Emi Nagata feels helpless when she looks at the images of devastation in her homeland. The massive quake and tsunami wreaked havoc on the area near her hometown of Sendai, and Emi wishes she could be there to help her parents.
I turned on the TV and saw what happened and I was so scared, said Emi, 32, whose husband, James, owns the Plum Tree Japanese Restaurant on Main Street in New Canaan. The couple live on Cavray Road in East Norwalk.
Disabled phone service prevented Emi from hearing the voices of her parents, Tsugio and Miyuki Sasaya. Several hours after she first tried to call on Saturday she got through to her mother by email. We were very lucky, she said.
Her mother told her the shaking from the earthquake was so violent she could not stand up.
While her parents and other relatives, including a brother and grandmother, are all right, Emis parents and their neighbors have had problems getting food and drinking water. Their city is isolated because rail service was all but destroyed by the tsunami. Her husbands parents several hours west of Sendai had planned to deliver supplies and help Emis relatives, but were unable to with the area closed off.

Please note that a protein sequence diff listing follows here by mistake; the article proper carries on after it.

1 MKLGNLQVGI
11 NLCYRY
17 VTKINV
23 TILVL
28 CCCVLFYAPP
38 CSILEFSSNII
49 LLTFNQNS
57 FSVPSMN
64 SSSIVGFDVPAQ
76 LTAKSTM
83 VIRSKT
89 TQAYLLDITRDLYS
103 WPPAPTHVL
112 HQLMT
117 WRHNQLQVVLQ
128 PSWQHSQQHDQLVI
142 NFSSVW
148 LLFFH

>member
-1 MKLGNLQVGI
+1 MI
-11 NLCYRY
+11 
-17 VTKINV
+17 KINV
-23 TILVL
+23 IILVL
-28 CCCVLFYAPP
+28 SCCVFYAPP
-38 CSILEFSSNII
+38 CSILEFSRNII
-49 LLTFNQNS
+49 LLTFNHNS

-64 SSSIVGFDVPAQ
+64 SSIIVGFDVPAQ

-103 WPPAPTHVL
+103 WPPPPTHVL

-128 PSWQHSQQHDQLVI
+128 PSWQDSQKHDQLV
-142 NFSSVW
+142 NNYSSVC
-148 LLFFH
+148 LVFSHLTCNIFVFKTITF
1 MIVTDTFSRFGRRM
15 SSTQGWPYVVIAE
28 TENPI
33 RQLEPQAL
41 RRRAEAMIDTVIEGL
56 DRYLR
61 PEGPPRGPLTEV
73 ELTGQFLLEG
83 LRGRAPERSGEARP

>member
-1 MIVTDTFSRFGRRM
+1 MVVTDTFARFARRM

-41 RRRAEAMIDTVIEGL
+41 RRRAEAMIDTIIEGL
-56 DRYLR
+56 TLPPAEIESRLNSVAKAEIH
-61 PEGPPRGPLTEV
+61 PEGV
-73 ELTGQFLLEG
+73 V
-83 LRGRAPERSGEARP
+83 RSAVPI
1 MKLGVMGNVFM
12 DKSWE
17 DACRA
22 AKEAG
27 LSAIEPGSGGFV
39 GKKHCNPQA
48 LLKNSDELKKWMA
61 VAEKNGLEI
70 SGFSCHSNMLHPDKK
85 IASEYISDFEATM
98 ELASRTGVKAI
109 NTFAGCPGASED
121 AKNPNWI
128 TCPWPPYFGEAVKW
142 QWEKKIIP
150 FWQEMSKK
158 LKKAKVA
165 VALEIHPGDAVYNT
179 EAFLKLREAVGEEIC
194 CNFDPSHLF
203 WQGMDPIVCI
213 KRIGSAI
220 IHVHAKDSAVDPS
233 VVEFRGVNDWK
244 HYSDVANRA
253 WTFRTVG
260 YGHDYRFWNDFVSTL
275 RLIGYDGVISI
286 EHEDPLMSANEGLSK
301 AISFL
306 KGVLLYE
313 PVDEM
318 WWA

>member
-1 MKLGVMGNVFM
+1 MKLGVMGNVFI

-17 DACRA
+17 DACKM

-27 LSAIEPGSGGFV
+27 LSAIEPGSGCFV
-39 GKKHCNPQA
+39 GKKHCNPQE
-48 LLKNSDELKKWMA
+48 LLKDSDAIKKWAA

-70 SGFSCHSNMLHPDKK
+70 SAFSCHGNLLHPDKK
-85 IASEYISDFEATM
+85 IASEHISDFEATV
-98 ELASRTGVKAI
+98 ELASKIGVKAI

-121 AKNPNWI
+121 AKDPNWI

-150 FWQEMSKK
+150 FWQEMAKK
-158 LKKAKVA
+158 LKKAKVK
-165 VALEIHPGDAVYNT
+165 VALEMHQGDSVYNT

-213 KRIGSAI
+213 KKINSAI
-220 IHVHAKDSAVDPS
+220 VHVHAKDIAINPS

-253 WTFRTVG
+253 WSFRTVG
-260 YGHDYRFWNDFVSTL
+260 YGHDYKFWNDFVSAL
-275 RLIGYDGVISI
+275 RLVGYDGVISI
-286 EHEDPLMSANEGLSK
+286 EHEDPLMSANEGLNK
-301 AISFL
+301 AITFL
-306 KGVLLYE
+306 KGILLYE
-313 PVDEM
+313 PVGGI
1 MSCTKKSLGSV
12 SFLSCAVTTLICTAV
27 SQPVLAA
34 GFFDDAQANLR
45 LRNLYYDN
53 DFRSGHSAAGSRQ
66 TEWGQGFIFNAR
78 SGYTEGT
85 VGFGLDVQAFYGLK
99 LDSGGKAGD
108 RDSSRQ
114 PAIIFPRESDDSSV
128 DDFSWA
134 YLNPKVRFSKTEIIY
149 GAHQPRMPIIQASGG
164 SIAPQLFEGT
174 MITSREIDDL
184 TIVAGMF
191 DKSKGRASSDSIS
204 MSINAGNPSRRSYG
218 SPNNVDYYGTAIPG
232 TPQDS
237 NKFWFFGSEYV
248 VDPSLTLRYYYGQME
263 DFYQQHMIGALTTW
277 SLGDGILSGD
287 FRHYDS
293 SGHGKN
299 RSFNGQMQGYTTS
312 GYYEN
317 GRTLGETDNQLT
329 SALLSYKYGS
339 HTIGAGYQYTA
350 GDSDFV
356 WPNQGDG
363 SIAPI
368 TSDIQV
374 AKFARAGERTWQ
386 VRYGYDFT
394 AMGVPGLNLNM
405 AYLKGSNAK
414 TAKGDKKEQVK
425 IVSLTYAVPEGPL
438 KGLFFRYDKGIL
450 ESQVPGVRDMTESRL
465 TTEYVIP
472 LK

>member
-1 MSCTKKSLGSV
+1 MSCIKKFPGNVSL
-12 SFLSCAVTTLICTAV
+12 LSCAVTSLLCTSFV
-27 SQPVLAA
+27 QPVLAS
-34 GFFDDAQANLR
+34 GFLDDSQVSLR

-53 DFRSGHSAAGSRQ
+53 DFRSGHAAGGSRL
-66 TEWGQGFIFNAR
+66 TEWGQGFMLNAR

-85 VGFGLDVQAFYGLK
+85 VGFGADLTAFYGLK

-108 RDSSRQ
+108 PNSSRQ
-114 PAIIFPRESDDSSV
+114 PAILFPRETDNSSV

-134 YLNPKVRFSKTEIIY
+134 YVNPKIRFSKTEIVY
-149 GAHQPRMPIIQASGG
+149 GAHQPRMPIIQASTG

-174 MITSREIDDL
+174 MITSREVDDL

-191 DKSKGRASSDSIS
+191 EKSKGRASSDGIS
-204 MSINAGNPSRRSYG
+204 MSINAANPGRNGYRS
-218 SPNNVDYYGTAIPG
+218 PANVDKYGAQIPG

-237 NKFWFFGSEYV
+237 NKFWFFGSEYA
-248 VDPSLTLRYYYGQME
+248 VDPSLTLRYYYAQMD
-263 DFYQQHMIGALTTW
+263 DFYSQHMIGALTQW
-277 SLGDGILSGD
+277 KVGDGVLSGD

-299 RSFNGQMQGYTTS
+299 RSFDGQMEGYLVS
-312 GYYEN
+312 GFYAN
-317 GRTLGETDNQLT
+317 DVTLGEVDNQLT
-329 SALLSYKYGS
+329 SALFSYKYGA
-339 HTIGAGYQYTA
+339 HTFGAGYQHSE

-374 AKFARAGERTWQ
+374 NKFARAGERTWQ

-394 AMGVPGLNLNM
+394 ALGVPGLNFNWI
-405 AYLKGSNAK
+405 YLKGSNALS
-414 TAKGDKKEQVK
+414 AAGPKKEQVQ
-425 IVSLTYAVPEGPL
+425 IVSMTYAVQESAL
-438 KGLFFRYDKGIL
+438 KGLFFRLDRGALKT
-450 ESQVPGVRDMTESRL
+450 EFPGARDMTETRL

Emi says the disaster has taken a toll on her 5-year-old son, Naruki. My son sees whats on the TV and he wants to know about grandma and grandpa, she said. I told him it would be okay.
Though Nagata would like to see her family, she is frightened by the destruction in Japan. But she smiles when she thinks about the Japanese people coming together and rallying in a time of crisis. Im very proud of them, she says.
Do you have friends and relatives in Japan surviving in the aftermath of the earthquake and tsunami? Let us know. Leave a comment below. You can also visit our Facebook page.
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